<table width="500"> <tr> <td width="50">1</td> <td width="100%">2</td> <td width="100">3</td> </tr> </table>
If I'm not mistaken, if a width is given as a percentage, it's a percent of the total width of the parent element, not a percent of the remaining width, correct?
Okay, fine, so what happens when we mix percentages and pixel widths? In the example above, column 2 takes up as much space as it can, and squishes 1 and 2 against the sides but it does not hide them; it allows them enough room to display their contents, even if
overflow:hidden is set.
If instead we change column 2 to 10%, again the percentage seems to take priority, however it still seems to respect the proportionality of 1 and 3 -- 3 is still twice as wide as 1, even if the exact widths aren't as specified.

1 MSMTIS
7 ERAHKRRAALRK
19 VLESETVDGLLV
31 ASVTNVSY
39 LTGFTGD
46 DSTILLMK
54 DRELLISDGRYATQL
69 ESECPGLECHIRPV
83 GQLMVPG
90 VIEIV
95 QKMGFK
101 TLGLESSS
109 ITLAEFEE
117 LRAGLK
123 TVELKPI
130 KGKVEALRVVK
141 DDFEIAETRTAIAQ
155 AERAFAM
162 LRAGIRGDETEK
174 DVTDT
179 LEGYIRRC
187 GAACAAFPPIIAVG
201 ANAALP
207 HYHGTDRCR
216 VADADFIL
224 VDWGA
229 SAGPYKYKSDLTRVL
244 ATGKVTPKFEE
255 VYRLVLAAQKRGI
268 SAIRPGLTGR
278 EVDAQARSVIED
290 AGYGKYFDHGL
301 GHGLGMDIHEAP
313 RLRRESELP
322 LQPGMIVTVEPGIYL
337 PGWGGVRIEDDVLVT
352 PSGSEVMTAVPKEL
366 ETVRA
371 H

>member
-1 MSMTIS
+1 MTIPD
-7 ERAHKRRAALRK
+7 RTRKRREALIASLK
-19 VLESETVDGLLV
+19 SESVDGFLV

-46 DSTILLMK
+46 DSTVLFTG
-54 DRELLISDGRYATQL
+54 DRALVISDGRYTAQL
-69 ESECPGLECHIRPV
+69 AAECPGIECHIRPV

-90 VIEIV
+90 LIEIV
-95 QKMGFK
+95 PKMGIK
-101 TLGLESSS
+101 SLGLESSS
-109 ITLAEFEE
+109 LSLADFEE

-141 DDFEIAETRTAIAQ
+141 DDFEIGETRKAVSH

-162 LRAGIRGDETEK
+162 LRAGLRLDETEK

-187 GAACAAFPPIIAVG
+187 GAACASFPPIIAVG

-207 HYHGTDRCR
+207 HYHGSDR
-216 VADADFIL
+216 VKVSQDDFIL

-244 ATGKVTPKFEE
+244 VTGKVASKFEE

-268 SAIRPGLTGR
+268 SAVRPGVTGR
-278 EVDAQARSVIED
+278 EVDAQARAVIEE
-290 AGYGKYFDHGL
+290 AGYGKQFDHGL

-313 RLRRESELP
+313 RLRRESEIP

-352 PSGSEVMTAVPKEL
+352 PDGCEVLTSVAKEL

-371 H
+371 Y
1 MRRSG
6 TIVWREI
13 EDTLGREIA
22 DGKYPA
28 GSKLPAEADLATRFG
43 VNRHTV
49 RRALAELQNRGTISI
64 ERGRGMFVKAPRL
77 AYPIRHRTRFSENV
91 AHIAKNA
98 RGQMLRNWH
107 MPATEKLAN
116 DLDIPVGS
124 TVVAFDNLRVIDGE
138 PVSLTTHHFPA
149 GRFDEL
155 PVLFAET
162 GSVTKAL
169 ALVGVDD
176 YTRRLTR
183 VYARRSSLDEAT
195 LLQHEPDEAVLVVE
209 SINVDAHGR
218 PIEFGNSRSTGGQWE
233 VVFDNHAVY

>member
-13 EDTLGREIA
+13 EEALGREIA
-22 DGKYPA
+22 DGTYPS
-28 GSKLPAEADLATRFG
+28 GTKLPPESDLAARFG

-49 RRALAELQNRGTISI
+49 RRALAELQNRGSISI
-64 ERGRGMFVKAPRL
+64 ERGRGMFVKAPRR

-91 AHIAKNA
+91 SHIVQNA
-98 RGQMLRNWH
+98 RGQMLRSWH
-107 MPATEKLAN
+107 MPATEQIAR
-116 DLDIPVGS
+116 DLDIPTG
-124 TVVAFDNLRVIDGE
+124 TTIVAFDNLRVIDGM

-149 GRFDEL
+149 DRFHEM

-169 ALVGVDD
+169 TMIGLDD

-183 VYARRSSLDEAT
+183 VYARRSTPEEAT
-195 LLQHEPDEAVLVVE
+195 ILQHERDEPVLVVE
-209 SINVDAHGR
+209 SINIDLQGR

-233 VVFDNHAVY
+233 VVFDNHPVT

So what if we want to set 2 of the columns, and let the 3rd column fill the remaining space? Easy! Just completely omit the value.
Fine, but what if we want to set one column to an explicit pixel width, and have the 2nd be twice the width of the 3rd to fill the remaining space? Is that even possible in HTML/CSS?